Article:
of whom stated mass media (Television or radio) as their
source of information. In the present study television was
the most commonly cited (29.4%) source of information
among the respondents. However this group of women
had lowest (17%) good knowledge score. It can therefore
be an effective media for awareness campaign with
regard to access but the quality and content of these
awareness talks needs to be improved and should be in
the easy native language that is understood by females
of all socioeconomic and literacy groups.
Concerns have been raised regarding misleading
presentations in the popular magazines regarding breast
cancer (Burke et al., 2001) and of using them primarily
Table 2. Socio-demographic Features and Source of
Information in Relation to the Knowledge Scores
Feature Poor Fair Good Total
< 10 years
> 14 years
Not Answered 12 38%
Not Answered 3
Source of Information
Not Answered 9 20%
< 20 years
Not Answered 4 25%
335 58% 172 30%
229 58% 105 27%
412 60% 185 27%
213 59% 111 30%
410 59% 191 28%
467% 15 33%
Table 1. The Practice of BSE and CBE in the Various Socio-demographic Groups
Respondents Features BSE
Age groups Young (<30) 298 31%
Old (>31) 98 57%
Education groups ≤ 10yrs 20 29%
10 -14 yrs 206 29%
≥ 14 yrs 171 47%
Profession Job 146 57%
House wife 68 42%
Student 170 25%
NA, not answered
9% 877 91%
Asian Pacific Journal of Cancer Prevention, Vol 12, 2011
Samina Khokher et al
for commercial gains (2006). The same applies to the
other media used for awareness activities. The activities
on television need to be properly designed for the local
target population and address the social taboos and myths
rampant in the society.
The next commonly cited source of information,
“hearsay” (information from person to person) is a
reflection of the local culture and taboos. Culturally
women are reluctant to consult male health care
professionals for problems related to breast (Hussain
and Ansari, 1996). Many of them rely on inter personal
exchange of experiences and knowledge rather than
medical advice. Only 27% of these women secured good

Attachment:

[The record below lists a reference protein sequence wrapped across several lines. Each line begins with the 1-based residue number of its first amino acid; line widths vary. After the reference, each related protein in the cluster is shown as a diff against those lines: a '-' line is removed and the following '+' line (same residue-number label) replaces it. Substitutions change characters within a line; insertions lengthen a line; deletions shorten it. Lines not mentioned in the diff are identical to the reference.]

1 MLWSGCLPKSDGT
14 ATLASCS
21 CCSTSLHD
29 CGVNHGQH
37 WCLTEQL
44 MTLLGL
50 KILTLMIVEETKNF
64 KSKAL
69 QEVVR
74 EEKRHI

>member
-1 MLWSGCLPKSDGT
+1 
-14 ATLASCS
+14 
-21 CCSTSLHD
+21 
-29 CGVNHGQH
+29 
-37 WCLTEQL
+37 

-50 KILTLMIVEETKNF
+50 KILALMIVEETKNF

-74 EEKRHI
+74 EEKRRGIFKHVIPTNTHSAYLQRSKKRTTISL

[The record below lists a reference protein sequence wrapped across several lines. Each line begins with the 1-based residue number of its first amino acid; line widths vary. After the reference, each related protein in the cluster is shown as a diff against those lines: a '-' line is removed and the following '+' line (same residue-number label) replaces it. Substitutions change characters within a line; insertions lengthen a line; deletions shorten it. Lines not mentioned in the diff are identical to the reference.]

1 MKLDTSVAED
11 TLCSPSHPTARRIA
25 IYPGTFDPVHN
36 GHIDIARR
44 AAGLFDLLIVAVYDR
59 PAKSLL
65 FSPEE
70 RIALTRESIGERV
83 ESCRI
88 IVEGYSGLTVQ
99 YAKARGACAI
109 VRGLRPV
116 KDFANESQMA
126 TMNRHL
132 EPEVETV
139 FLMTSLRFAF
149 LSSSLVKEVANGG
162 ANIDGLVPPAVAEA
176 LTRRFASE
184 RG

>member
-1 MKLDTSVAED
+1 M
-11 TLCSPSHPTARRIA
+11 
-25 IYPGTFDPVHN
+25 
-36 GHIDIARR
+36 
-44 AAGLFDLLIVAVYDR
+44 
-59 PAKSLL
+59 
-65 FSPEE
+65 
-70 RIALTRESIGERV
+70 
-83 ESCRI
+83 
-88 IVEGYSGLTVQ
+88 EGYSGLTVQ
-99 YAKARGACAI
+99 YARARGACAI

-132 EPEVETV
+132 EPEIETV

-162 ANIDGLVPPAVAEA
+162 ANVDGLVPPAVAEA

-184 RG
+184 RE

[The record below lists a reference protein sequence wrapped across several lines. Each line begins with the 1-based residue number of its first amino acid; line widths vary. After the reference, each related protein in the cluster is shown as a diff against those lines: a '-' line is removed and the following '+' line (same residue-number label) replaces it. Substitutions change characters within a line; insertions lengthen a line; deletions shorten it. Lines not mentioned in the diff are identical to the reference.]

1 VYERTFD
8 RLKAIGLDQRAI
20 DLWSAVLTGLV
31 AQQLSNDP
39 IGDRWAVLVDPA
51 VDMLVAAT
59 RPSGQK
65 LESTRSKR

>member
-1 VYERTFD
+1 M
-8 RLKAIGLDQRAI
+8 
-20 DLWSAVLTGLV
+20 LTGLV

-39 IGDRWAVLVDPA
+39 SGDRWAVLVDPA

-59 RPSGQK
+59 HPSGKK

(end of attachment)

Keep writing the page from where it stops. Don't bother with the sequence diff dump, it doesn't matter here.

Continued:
Although only 13% of the respondents cited
education as their source of information but these
respondents showed the highest good knowledge score
(36.4%) in the women population of this study. This
demonstrates a positive association between the years
of education and the knowledge of breast cancer. From
this it is inferred that without education, the local women
lack knowledge and become more vulnerable to hearsay
wisdom or traditional medicines. The positive association
of education level and employment status with the breast
cancer knowledge found here is in conformity with the
previous reports (Alsaif, 2004; Jaffary et al., 2005; Parsa
and Kandiah, 2005; Okobia et al., 2006; Somdatta and
Baridalyne, 2008; Bouton et al., 2010).
The role of BSE in detecting breast cancer at an early
stage is controversial (Hackshaw and Paul, 2003; Knutson
and Steiner, 2007). The American cancer society does not
recommend it for screening as it increases anxiety and
does not improve survival (Larkin, 2001), however in
the low resource countries with no mammography based
screening program, BSE is recommended because it
makes the women “Breast aware” (Okobia et al., 2006).
The frequency of BSE ranged from 25% to 57% in the
present study showing positive association with age
(57% Vs 41%) and employment (57% Vs 42%). The
highest frequency of BSE in the women groups of our
study (57%) was lower than that reported in a report from
Malaysia where 62% of women practiced BSE (Rahman,
2003). It is also less than the 62% frequency reported for
the student nurses in Saudi Arabia (Alsaif, 2004),66%
for nurses in Pakistan (Kumar et al 2009) and the 94%
reported for the nurses in Singapore (Chong et al., 2002).
However this frequency is higher than the 23% found in
the women of Zahedan, Iran (Heidari et al., 2008) and the
24.4% reported for the university students of Malaysia
(Hadi et al 2010) and the 41% reported for the college
women of New England (Burak and Boone, 2008).
The practice of BSE also had a positive association
with the years of education of the respondents in the
present study; 28% of those with less than 10 years of
education, 29% with 10 to 14 years of education and
47% with more than 14 years of education practiced
BSE. Education therefore is associated with a positive
change in the attitude and helps making the women
breast aware. In a similar study carried out in the health
care professionals (Kumar et al., 2009), medical students
were found to be more knowledgeable than the nurses